The appearance of the melee button prompt is a giveaway that you're about to be murdered by a xenomorph.
A co-operative mode for up to four players is available for the entire campaign, but its impact is not especially profound - or at least, it improves the game about as much as co-op improves just about anything.
Instead, Colonial Marines is most successful as a competitive game. Its versus mode splits players into teams of marines and xenomorphs across four modes, ranging from regular team deathmatch to objective capture, survival, and a Left 4 Dead-style game type, Escape, where the human players have to escape through a long, linear stage punctuated by defence sequences. These last two modes are genuinely enjoyable. Mechanics that never really cohere in the campaign - such as having to shoulder your rifle to use your motion tracker - come into their own when you’re coordinating with four other players to fend off enemies who are hunting you intelligently.
There are, nonetheless, issues. Xenomorphs are controlled in the third person and it’s very easy to become disorientated or stuck while attempting to move on the walls or ceiling. Likewise, the alien classes are deeply gamey - the vanilla one, the fast one, the exploding one, the ranged one - in a way that plays against the fantasy of being the universe’s apex hunter. As does the fact that you can unlock a giant rhino horn to stick on your banana-head.
There are only two maps each for Escape and Survivor mode, with a further five shared between the other two game types. The paucity of environments is something that Escape particularly suffers for. The lack of AI-controlled enemies and the fact that each ammo cache contains the same equipment from session to session makes raises the concern that multiplayer Colonial Marines lacks the staying power that Left 4 Dead’s randomisation provides. The first time my squadmates and I reached the final section of one map, we survived through a mixture of improvisation and skill. Every subsequent time, we arrived with a plan: two guys rush the objective while the other two grab the sentry gun that we knew would always spawn on the other side of the yard. It’s disappointing to find repetition setting in within the first few hours of play. Even when the game does make use of its dynamic systems, it could do so much more to captialise on them.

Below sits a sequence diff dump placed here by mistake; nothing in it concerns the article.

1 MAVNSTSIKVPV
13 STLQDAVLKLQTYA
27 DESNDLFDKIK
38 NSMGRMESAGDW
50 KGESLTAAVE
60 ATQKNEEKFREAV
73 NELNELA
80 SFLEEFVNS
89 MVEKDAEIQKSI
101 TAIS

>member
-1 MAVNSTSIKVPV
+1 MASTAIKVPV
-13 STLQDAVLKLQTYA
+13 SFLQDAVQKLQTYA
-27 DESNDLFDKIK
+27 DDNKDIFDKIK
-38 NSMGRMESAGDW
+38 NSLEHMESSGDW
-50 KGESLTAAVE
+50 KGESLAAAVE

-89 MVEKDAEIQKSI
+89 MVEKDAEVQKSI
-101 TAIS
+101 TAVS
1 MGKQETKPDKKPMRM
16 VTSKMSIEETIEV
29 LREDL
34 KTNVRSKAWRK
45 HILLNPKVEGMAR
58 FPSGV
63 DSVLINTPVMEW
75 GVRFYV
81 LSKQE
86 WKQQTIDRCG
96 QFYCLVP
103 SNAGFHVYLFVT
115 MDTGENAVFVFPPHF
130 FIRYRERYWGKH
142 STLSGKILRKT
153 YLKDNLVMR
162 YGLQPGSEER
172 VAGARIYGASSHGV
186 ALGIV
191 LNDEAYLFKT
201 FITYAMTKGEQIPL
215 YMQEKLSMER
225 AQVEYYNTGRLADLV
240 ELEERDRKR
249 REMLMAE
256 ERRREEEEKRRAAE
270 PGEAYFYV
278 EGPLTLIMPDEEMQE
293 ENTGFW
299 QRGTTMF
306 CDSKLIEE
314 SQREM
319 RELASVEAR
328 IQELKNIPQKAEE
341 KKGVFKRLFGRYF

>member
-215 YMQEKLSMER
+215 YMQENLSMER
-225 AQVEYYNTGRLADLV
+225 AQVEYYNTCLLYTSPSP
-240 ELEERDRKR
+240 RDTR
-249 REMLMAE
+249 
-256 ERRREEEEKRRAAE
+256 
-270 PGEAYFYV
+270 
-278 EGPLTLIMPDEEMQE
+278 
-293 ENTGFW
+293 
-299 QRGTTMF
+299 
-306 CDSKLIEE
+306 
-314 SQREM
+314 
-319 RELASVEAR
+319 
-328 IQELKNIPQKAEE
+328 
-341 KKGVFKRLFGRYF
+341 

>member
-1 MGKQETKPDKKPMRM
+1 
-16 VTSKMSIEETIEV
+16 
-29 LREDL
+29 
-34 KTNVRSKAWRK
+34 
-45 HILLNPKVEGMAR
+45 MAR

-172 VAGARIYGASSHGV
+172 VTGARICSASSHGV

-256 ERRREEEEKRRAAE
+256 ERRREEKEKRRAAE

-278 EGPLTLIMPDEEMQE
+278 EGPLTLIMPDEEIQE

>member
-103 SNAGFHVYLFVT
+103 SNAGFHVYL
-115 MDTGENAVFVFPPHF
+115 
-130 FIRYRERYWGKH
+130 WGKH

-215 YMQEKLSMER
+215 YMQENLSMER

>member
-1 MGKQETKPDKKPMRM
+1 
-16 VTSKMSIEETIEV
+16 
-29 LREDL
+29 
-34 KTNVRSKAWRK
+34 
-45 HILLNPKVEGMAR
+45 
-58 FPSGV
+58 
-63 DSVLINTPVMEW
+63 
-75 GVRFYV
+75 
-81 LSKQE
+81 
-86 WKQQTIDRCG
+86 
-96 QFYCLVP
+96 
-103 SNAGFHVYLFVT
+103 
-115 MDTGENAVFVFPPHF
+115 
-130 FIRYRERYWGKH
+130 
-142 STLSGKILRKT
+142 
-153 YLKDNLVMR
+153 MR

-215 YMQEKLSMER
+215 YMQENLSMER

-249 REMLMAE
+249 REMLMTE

Colonial Marines ran well on max settings on a Intel i5 760 system with a Radeon HD 6970 and 8Gb of RAM. Graphical settings don’t go especially deep, but you can alter the field of view from the main menu. The game paints a few striking pictures - Hadley’s Hope in the shadow of the burning atmospheric processor, the Engineer vessel underlit by searchlights - but suffers from some very low-res environmental textures up close.
Aliens: Colonial Marines is deeply underwhelming. Neither staged carefully enough to be scary nor dynamic enough to be exciting, it succeeds only where other players are capable of breathing life into it. There are better linear shooters, better asymmetrical multiplayer games, and better Aliens sequels, and your love of the motion tracker and pulse rifle would need to be profound to surmount those obstacles. I really wanted this game to be good: having played it, I still want to play the game it sometimes gestures at being. It's one to study, maybe - but it isn't one to bring back.